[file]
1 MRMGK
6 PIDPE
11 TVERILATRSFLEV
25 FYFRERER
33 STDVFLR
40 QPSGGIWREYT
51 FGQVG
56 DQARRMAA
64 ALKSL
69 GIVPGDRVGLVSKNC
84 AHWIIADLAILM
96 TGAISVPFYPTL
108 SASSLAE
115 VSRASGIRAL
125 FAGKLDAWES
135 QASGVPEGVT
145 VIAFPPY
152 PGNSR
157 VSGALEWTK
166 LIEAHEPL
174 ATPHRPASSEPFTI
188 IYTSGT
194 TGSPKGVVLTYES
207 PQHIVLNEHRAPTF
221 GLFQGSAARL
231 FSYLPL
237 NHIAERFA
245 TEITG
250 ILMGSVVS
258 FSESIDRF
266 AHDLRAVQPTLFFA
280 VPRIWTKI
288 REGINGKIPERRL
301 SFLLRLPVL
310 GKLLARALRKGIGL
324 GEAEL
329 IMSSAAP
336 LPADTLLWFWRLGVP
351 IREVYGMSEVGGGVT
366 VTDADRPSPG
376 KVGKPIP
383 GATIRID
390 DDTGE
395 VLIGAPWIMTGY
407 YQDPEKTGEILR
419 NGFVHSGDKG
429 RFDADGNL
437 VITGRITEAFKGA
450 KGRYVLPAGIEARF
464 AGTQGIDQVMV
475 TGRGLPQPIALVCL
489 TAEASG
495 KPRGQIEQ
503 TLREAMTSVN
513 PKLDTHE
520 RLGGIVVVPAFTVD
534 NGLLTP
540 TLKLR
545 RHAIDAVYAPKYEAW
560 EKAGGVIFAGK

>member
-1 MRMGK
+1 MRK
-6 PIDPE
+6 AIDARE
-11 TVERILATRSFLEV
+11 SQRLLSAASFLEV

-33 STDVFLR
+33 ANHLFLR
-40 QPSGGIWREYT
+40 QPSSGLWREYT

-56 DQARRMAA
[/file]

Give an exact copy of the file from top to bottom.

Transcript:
1 MRMGK
6 PIDPE
11 TVERILATRSFLEV
25 FYFRERER
33 STDVFLR
40 QPSGGIWREYT
51 FGQVG
56 DQARRMAA
64 ALKSL
69 GIVPGDRVGLVSKNC
84 AHWIIADLAILM
96 TGAISVPFYPTL
108 SASSLAE
115 VSRASGIRAL
125 FAGKLDAWES
135 QASGVPEGVT
145 VIAFPPY
152 PGNSR
157 VSGALEWTK
166 LIEAHEPL
174 ATPHRPASSEPFTI
188 IYTSGT
194 TGSPKGVVLTYES
207 PQHIVLNEHRAPTF
221 GLFQGSAARL
231 FSYLPL
237 NHIAERFA
245 TEITG
250 ILMGSVVS
258 FSESIDRF
266 AHDLRAVQPTLFFA
280 VPRIWTKI
288 REGINGKIPERRL
301 SFLLRLPVL
310 GKLLARALRKGIGL
324 GEAEL
329 IMSSAAP
336 LPADTLLWFWRLGVP
351 IREVYGMSEVGGGVT
366 VTDADRPSPG
376 KVGKPIP
383 GATIRID
390 DDTGE
395 VLIGAPWIMTGY
407 YQDPEKTGEILR
419 NGFVHSGDKG
429 RFDADGNL
437 VITGRITEAFKGA
450 KGRYVLPAGIEARF
464 AGTQGIDQVMV
475 TGRGLPQPIALVCL
489 TAEASG
495 KPRGQIEQ
503 TLREAMTSVN
513 PKLDTHE
520 RLGGIVVVPAFTVD
534 NGLLTP
540 TLKLR
545 RHAIDAVYAPKYEAW
560 EKAGGVIFAGK

>member
-1 MRMGK
+1 MRK
-6 PIDPE
+6 AIDARE
-11 TVERILATRSFLEV
+11 SQRLLSAASFLEV

-33 STDVFLR
+33 ANHLFLR
-40 QPSGGIWREYT
+40 QPSSGLWREYT

-56 DQARRMAA